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Ranchers question Border Patrol's effectiveness

Associated Press Writer

HEBBRONVILLE, Texas- The Border Patrol is bigger than ever and slated for further expansion, but experts, critics and many ranchers say the buildup has not done much good and one ranch manager says he is seeing more illegal immigrants than ever.

When the Border Patrol put up a new checkpoint on a highway near Hebbronville, about 50 miles (80 kilometers) from the border, illegal immigrants simply went around it, slashing his fences and sneaking through his ranch, Bill Hellen, a ranch manager.

"All the ranchers surrounding the checkpoint say the same thing," Hellen said. "It's just a constant strain of illegal aliens on our pastures."

The Border Patrol doubled in size from 1995 and 2005, reaching 11,500 agents. President George W. Bush has promised to bolster their ranks with 6,000 new agents along the border. But experts say the buildup has not managed to cut down on the flow of illegal immigrants crossing the border.

"What we find pretty consistently is that the number of agents just does not seem to be related to the number of apprehensions that they make," said Linda Roberge, a senior research fellow at the Transactional Records Access Clearinghouse at Syracuse University who studies immigration. "The flood, it may go up and it may go down, but there's always more that get through than get caught."

Press officers for U.S. Customs and Border Protection, which encompasses the Border Patrol, did not return several calls seeking comment.

"Ultimately, I suppose if they spend enough money they can build a wall, station a Border Patrol agent every hundred yards for 2,000 miles (3,220 kilometers), that might do it. But what would that achieve?" said Doug Massey, a sociologist at Princeton University's Woodrow Wilson School of Government.

Massey said Border Patrol buildups gum up a cyclical migration among mostly Mexican men who usually stay a year or two and then return home. The buildups make them stay in the U.S. for fear they will not be able to return, and then have their families smuggled in to join them, he said.

U.S. Rep. Silvestre Reyes, a Texas Democrat who was chief of two Border Patrol sectors and architect of an immigrant crackdown at El Paso in 1994, said additional agents must be combined with penalties for employers who hire immigrants.

"It's all smoke and mirrors," he said. "If the job is there, (the immigrants) will find a way to come."

A bill passed by the Senate on Thursday calls for holding employers accountable with maximum fines of $20,000 (euro15,676) for each illegal worker hired and possible jail time for repeat offenders.

John Keeley, spokesman for the Center for Immigration Studies, wondered why there was no call to dramatically increase the number of Immigration and Customs Enforcement personnel at job sites in the interior United States.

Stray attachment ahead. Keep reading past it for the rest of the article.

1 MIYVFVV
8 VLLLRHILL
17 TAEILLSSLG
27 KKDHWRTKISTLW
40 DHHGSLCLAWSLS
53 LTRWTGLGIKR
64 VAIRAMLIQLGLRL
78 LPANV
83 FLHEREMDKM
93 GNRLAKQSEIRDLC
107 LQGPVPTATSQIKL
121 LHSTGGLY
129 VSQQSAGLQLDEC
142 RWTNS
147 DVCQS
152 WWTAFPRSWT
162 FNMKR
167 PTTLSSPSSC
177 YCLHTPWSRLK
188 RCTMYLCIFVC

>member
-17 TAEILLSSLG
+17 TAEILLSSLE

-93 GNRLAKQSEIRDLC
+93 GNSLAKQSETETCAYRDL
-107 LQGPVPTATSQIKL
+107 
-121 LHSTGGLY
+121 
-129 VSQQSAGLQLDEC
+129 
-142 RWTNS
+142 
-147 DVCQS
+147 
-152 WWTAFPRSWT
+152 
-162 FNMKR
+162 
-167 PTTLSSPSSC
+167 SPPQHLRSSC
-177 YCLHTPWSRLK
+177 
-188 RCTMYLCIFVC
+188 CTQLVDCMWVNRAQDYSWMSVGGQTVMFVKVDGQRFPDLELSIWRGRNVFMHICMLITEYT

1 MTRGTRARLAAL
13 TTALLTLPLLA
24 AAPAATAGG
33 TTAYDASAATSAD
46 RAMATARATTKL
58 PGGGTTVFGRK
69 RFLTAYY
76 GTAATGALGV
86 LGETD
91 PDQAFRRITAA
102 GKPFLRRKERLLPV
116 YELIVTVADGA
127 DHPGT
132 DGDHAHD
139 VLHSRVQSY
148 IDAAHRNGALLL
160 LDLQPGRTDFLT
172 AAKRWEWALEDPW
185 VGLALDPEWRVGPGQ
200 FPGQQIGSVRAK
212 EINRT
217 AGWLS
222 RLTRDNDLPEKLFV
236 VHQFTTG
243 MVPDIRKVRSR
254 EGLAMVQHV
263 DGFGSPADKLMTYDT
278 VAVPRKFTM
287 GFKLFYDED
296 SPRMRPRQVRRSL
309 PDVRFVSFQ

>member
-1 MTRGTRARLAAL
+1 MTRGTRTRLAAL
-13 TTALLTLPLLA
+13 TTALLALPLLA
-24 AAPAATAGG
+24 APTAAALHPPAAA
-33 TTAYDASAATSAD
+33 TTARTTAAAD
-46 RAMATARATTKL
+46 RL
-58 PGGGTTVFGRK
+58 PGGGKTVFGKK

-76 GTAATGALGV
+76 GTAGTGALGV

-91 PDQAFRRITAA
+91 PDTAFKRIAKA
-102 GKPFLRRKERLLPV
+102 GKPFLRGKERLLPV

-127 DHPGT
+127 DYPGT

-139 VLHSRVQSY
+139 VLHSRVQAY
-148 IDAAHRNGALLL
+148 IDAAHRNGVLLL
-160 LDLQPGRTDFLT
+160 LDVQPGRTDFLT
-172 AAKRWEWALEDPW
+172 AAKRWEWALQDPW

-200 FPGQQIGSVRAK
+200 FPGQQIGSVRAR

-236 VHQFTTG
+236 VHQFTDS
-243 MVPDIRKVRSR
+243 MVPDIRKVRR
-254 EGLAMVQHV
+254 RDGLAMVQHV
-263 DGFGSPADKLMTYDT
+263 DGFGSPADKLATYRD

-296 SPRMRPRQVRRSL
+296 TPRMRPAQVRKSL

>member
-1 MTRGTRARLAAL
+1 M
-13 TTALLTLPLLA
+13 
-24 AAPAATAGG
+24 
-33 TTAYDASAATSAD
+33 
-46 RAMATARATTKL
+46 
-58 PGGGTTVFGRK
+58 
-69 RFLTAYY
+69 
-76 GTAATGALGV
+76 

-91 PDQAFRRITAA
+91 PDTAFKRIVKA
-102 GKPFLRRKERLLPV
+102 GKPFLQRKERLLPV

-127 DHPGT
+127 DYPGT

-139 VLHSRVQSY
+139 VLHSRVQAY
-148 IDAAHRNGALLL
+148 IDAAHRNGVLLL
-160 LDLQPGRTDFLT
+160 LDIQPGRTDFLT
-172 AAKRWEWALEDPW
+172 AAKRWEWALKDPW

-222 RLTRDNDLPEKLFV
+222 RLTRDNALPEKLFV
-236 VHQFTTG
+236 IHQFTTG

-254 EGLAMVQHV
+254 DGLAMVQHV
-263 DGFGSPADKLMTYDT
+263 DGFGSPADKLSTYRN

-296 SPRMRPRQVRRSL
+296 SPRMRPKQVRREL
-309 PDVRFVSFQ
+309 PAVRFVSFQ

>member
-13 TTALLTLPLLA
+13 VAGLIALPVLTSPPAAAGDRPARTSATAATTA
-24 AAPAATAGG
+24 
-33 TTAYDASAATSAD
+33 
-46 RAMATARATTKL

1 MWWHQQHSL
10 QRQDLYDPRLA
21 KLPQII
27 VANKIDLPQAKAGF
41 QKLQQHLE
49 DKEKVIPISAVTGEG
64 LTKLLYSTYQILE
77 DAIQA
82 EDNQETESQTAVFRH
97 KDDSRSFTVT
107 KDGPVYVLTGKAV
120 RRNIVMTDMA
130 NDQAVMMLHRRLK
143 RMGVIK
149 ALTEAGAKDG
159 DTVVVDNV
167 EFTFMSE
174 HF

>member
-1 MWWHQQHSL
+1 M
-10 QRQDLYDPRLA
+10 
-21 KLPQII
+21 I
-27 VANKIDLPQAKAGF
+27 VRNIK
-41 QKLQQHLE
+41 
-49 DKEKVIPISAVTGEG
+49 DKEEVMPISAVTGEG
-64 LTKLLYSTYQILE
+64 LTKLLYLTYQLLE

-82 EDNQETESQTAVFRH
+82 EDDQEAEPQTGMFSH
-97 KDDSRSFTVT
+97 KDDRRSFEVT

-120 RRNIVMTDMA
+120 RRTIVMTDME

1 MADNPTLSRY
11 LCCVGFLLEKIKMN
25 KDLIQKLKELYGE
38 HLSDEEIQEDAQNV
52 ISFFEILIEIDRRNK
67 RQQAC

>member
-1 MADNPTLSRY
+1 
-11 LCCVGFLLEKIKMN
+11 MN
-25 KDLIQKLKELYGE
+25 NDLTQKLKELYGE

"Border resources can't be the exclusive focus of Congress or the administration," he said. "The magnet for illegal immigration in the United States is the widespread availability of jobs."

ICE's enforcement staff for the entire nation outside the border areas is only about 200, he said, and Bush's 2007 budget calls for 200 more.

Nathan Selzer, an immigration activist in Harlingen, said the increased Border Patrol presence so far has meant the deaths of more immigrants who avoid capture by moving to deadlier routes, such as through the Arizona desert or in stifling railroad freight cars.

In recent years he and others have observed Mexico's annual Day of the Dead holiday in November by reading a list of the year's recorded border fatalities, many of them listed only as "male, unknown."

The Border Patrol reported 473 deaths for fiscal year 2005 and 210 so far for fiscal year 2006.

Land owners say the problem worsens each year, and that when they do call Border Patrol the immigrants are gone by the time agents come.

That frustration helped lead to groups like the Minuteman Project and, before it, Ranch Rescue.

Joe Sutton moved to Hebbronville because he was tired of all the immigrants crossing his place near the border in the Rio Grande Valley.

Then came the immigrants avoiding the new highway checkpoint. Frustrated with the broken fences, debris, and soap left in cattle troughs by bathing immigrants, he invited the Arizona-based Ranch Rescue to patrol his ranch.

Casey Nethercott, founder of the group, pistol-whipped a Salvadoran immigrant during one patrol. Nethercott lost his Arizona ranch in a lawsuit brought by the immigrants and Sutton paid a $100,000 (euro78,382) settlement.

Sutton has given up on the ranch and left town, said his attorney, Marvin Rader.

"It's a sad story," Rader said. "The landowners don't have any property rights any more."

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